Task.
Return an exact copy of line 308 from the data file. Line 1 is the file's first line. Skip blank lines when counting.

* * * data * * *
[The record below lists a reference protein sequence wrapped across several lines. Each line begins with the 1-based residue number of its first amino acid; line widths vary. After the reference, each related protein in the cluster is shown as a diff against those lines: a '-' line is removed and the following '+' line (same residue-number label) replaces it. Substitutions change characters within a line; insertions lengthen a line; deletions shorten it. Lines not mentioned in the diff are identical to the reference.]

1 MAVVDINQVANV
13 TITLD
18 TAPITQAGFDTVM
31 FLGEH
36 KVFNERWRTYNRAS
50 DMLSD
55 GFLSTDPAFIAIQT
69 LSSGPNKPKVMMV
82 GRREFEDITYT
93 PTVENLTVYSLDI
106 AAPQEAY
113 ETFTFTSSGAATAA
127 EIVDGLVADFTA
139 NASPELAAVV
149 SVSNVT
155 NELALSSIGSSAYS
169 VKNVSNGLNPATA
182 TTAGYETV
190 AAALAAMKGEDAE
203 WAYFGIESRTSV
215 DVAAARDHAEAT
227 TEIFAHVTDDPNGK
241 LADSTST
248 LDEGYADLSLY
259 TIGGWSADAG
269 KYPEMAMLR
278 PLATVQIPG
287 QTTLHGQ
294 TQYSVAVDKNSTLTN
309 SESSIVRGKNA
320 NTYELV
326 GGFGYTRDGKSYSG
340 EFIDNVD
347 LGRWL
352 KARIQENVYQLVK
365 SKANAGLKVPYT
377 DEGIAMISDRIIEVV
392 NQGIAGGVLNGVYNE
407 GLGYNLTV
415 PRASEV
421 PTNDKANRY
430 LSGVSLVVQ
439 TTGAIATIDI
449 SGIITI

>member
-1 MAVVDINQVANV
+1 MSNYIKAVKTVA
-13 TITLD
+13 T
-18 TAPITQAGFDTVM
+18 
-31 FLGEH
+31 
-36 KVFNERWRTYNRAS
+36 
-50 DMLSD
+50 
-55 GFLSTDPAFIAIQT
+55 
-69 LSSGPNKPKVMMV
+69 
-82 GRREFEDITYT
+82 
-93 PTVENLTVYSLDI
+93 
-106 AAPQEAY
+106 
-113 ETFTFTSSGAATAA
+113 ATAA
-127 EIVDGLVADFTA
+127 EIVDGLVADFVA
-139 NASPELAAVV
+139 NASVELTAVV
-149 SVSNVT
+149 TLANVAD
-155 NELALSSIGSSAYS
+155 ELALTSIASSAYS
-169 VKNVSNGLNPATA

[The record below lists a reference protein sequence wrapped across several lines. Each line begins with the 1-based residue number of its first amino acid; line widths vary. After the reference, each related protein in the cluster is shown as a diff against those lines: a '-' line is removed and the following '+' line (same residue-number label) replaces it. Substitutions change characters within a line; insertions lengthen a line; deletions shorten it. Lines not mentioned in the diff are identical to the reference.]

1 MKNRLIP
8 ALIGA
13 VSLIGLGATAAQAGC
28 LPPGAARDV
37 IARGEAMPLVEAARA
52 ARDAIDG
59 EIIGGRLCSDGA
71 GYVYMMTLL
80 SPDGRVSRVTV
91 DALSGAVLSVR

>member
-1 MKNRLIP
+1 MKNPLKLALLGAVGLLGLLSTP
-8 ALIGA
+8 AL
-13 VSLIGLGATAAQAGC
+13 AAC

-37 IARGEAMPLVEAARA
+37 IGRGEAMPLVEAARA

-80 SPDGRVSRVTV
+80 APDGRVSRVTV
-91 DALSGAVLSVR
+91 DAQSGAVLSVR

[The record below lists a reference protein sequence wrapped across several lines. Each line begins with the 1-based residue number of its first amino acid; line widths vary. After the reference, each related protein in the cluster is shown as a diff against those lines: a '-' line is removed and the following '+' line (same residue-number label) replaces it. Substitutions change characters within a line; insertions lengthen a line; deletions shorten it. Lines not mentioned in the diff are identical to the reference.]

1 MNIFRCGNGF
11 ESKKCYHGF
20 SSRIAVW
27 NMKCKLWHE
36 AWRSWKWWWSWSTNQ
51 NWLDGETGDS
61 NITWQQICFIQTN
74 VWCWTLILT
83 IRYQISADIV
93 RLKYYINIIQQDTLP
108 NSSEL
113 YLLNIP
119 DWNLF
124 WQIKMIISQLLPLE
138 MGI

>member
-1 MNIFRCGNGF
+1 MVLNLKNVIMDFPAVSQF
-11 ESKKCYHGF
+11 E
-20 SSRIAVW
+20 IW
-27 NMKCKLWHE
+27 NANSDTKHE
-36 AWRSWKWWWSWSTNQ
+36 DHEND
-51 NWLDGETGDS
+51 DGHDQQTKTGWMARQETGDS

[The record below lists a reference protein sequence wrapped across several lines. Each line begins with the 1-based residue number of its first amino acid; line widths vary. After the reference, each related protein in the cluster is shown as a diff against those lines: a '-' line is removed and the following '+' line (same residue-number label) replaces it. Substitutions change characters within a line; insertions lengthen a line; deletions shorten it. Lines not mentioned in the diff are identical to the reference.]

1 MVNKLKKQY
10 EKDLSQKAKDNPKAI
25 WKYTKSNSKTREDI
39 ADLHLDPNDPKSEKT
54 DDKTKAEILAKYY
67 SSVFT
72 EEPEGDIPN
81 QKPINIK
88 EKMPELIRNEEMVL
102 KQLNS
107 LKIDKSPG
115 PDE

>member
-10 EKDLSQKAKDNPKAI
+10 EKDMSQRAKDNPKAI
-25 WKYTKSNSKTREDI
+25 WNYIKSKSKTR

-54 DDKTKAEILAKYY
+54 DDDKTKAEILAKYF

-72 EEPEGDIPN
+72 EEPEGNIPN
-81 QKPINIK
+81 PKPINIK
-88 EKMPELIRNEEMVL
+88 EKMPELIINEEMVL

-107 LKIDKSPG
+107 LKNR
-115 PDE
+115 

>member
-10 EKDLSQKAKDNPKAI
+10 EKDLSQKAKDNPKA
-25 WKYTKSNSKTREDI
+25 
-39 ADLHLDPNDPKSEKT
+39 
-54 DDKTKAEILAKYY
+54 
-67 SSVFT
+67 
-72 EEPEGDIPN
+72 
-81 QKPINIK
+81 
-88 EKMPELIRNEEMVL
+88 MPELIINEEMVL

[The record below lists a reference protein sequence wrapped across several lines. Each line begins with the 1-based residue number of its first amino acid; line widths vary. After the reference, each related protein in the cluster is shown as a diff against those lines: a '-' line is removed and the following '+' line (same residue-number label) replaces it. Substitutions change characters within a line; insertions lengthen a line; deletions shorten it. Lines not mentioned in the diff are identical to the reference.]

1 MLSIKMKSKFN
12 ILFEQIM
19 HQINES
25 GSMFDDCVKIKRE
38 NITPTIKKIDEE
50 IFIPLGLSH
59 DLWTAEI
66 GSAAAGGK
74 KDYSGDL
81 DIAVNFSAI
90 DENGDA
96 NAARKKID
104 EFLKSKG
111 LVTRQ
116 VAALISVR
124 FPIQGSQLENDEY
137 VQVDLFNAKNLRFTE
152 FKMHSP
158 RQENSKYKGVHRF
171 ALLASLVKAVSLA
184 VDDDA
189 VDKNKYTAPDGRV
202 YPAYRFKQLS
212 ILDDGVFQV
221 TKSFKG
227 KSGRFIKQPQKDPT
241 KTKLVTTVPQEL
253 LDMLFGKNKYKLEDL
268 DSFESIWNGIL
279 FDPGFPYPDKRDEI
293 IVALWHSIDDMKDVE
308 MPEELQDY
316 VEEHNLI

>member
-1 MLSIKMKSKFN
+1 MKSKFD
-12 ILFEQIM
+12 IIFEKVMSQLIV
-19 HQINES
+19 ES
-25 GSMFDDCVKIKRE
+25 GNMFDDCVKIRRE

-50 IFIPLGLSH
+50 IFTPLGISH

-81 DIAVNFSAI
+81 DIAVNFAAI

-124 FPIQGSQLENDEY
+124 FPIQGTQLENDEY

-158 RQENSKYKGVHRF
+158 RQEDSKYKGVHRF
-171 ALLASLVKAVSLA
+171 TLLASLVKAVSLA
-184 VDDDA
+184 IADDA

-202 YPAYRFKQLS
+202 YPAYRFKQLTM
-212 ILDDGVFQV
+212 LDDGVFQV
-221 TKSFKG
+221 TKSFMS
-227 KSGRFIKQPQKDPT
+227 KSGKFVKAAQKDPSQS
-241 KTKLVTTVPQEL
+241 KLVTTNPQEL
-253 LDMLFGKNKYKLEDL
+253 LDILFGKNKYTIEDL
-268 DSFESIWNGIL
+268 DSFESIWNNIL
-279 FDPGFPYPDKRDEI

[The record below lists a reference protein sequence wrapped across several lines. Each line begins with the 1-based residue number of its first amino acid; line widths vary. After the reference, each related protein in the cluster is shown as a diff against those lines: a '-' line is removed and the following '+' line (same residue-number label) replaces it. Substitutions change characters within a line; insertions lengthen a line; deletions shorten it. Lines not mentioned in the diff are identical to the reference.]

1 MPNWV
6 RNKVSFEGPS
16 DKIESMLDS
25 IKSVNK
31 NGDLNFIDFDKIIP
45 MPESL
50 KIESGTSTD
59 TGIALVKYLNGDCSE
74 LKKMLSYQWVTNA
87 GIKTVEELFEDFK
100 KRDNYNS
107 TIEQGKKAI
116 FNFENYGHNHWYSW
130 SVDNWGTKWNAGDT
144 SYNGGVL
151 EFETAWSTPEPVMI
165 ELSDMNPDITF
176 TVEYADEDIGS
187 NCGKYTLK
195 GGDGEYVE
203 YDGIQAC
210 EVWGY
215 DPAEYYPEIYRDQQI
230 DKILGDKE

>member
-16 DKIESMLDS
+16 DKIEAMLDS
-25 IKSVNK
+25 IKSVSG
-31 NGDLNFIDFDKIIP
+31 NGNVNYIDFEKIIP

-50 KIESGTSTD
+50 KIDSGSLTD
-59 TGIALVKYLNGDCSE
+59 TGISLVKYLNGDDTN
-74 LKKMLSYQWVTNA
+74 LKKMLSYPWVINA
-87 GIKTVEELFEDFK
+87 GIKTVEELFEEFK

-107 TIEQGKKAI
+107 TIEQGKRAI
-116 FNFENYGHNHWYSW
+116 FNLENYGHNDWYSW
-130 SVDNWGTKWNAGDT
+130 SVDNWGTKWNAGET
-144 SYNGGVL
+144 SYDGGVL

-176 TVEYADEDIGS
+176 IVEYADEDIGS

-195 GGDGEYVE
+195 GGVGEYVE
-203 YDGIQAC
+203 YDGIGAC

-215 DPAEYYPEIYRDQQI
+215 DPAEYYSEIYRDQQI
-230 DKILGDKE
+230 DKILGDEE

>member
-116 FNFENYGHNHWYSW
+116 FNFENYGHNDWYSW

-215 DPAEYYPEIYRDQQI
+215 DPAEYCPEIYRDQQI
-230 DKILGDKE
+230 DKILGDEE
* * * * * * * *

>member